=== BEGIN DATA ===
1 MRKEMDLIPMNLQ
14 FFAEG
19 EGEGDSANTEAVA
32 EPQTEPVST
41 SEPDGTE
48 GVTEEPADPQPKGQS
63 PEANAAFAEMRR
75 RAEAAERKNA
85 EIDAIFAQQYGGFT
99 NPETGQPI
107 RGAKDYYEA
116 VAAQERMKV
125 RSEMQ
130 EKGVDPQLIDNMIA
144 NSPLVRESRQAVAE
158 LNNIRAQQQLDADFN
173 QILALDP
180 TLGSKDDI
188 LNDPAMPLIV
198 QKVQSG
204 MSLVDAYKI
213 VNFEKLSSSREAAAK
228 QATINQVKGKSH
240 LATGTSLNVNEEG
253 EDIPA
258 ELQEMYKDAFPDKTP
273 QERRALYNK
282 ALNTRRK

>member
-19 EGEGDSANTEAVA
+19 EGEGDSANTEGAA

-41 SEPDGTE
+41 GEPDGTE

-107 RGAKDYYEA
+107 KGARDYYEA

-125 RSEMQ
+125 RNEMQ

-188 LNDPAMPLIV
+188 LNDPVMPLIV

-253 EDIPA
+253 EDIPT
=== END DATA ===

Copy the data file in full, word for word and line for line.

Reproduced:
1 MRKEMDLIPMNLQ
14 FFAEG
19 EGEGDSANTEAVA
32 EPQTEPVST
41 SEPDGTE
48 GVTEEPADPQPKGQS
63 PEANAAFAEMRR
75 RAEAAERKNA
85 EIDAIFAQQYGGFT
99 NPETGQPI
107 RGAKDYYEA
116 VAAQERMKV
125 RSEMQ
130 EKGVDPQLIDNMIA
144 NSPLVRESRQAVAE
158 LNNIRAQQQLDADFN
173 QILALDP
180 TLGSKDDI
188 LNDPAMPLIV
198 QKVQSG
204 MSLVDAYKI
213 VNFEKLSSSREAAAK
228 QATINQVKGKSH
240 LATGTSLNVNEEG
253 EDIPA
258 ELQEMYKDAFPDKTP
273 QERRALYNK
282 ALNTRRK

>member
-19 EGEGDSANTEAVA
+19 EGEGDSANTEGAA

-41 SEPDGTE
+41 GEPDGTE

-107 RGAKDYYEA
+107 KGARDYYEA

-125 RSEMQ
+125 RNEMQ

-188 LNDPAMPLIV
+188 LNDPVMPLIV

-253 EDIPA
+253 EDIPT